Introduction
My brother and I are different. Not Tom-Cruise-Dustin-Hoffman-Rain-Man different, more so that he is the sensible one and as a result, the more stable one — more like Joe and Franky Roberts in Springsteen’s Highway Patrolman (but without me beating a guy in a bar and making for the Canadian border). The one less likely to visit Bryce Gibbs’ home after a loss to pull out all his plants.
He is also less likely to get snared in the peripheral sideshows that sometimes occupy the top few lines of the football circus poster instead of the game itself — although I suspect this has as much to do with geography (he is based in Singapore) as it does with temperament.
One example of this is football statistics.
Where I’m predisposed to write a piece exploring stats around hard-ball gets (my career stats, 0) and the percentage of AFL players that have not established their own clothing label (at last count somewhere in the 20-30 per cent range), he is more inclined to look at the fundamentals of the game — fundamentals that have not, and will not, change. That is, the object of the game is to score more than your opponent.
Points for. Points against.
So, if you want to get an idea as to how your club’s been tracking, to quote Rustin Cohle from True Detective, “then start asking the right f***ing questions.”
The People’s Elbow
* * *
Statistical Analysis and the Premiership Window
Most of you will know Litza, aka The People’s Elbow, aka @craigunderscore. Well I am his less (in)famous brother.
He inherited a flair for the (melo)dramatic, while I inherited a knack with numbers (well relatively anyway). Much of what I do for a living involves analysis of data and since I can’t lay claims to having a the football brain that comes from a middling country and suburban football career, I’ll try and use the data to make some predictions.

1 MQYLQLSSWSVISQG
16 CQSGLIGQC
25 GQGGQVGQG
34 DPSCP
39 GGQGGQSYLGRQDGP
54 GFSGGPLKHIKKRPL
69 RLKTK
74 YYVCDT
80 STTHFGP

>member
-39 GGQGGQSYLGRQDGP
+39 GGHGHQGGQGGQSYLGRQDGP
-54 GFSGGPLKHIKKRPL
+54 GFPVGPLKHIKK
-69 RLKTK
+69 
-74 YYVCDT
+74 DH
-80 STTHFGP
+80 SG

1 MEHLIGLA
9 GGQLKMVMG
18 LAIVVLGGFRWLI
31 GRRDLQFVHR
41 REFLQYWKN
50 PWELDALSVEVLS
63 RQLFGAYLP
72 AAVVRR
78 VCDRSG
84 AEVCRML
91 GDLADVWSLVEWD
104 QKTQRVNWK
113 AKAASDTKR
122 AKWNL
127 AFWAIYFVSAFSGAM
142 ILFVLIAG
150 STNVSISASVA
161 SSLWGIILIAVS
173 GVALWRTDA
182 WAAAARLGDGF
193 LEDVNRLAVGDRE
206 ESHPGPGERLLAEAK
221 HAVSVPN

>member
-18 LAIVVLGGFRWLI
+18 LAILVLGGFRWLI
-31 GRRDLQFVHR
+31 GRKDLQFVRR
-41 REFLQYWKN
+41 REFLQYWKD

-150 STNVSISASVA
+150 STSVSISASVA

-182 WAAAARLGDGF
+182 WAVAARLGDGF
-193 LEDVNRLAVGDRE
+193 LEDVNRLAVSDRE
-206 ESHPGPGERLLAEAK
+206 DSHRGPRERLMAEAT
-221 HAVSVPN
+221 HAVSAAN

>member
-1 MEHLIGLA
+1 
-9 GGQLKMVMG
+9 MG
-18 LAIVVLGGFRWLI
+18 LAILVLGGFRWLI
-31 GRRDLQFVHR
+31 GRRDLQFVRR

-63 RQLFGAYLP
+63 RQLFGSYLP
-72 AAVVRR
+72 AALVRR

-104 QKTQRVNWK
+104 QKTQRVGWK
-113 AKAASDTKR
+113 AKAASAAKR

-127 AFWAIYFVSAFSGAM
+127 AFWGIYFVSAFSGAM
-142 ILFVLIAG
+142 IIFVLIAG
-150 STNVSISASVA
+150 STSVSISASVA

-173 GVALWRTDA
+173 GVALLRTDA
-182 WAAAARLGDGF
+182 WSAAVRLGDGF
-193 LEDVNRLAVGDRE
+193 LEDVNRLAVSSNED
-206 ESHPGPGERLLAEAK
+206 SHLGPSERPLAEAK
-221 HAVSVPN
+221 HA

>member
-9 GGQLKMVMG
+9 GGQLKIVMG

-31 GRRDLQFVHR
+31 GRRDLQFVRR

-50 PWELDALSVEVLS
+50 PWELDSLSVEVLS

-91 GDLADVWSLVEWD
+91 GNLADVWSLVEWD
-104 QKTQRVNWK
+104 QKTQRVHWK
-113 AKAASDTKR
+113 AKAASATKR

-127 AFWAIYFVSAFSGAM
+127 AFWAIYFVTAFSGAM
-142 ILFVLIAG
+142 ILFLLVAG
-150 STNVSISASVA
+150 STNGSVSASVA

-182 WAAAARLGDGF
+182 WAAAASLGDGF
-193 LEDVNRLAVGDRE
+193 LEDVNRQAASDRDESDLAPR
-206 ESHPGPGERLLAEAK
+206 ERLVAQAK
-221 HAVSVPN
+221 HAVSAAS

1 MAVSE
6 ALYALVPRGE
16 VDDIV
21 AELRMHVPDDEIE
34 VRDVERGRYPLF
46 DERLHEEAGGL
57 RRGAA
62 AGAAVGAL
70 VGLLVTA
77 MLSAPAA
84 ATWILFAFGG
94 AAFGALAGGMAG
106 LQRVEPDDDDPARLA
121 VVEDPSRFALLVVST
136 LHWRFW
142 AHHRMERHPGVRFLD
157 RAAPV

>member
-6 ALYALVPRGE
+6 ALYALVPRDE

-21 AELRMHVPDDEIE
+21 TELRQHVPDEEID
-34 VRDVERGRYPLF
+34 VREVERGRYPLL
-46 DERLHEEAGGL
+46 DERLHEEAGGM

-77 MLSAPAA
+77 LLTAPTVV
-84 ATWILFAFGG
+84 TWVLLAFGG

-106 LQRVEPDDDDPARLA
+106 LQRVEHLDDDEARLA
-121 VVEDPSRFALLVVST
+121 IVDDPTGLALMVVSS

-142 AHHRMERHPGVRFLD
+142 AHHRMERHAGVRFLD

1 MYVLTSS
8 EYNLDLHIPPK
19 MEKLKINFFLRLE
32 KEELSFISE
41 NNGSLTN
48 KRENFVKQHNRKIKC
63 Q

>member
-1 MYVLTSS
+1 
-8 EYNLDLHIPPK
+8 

During the 2013 AFL Premiership Season I came across a chart via twitter (thanks to @footy_maths and @BenCuzzupe) that had plotted the form of AFL teams on a chart that I found very interesting. Unfortunately, when I tried to find this link again during the 2013 finals series I was unable to, so I instead devised my own statistical analysis, which I think for the most part mirrors that I had originally seen.
From this I devised the statistical premiership window.
How Does It Work?
From following the NHL this season I have come across the term “fancy stats”, which I can tell you this is not. All I have done is looked at the average scoring for and against for each team and determined the ratio against the total league average. Therefore, all I am analysing is outcomes, not those statistics such as inside 50s, tackle numbers etc. that my determine outcomes.
For example: Team A scores a total of 2,500 points in a season compared to the league average of 2,000. Its attacking ratio (points for) is then 2,500 divided by 2,000 to equal 1.25. If Team A has 1,800 points scored against it compared to the league average of 2,000. Its defensive ratio (points against) is then 1,800 divided by 2,000 to equal 0.90.